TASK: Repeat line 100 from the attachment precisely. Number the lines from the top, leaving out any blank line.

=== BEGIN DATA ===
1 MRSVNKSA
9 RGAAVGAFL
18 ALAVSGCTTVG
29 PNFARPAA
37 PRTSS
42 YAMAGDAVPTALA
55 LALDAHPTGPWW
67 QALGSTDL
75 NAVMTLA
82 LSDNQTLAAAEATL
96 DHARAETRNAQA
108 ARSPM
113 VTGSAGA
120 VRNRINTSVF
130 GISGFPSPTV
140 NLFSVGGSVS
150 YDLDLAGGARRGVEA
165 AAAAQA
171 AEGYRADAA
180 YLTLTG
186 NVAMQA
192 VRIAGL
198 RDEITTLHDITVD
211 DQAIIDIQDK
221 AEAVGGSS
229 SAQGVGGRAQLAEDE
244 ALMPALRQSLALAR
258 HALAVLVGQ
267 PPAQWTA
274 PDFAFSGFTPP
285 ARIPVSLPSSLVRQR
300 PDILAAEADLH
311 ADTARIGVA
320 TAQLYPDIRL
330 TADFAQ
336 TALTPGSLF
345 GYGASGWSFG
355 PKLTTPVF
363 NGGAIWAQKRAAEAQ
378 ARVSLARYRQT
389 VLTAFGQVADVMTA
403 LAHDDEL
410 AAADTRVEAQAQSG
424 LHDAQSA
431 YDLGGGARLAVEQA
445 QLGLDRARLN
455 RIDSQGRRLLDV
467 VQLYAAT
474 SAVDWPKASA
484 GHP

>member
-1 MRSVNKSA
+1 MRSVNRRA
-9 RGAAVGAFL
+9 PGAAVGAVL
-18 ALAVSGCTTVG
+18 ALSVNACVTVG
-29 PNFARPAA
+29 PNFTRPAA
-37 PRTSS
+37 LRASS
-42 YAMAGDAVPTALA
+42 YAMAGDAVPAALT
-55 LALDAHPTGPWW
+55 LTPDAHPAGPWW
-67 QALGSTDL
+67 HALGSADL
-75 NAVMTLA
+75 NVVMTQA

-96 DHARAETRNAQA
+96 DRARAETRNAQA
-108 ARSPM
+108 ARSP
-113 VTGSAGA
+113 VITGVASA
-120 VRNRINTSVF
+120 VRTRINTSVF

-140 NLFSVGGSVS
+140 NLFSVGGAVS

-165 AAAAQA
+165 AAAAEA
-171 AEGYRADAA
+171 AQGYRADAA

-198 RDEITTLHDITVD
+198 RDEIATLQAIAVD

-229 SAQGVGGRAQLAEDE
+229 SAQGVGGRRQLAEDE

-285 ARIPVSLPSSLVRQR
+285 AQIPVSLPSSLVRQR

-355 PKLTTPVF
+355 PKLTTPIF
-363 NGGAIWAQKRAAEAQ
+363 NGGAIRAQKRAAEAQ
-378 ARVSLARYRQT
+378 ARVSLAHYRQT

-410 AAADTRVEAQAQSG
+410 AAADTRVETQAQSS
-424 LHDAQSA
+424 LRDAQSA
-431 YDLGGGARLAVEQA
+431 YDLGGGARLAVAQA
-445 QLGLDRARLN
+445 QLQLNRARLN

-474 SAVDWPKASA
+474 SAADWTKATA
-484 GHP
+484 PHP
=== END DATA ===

-431 YDLGGGARLAVEQA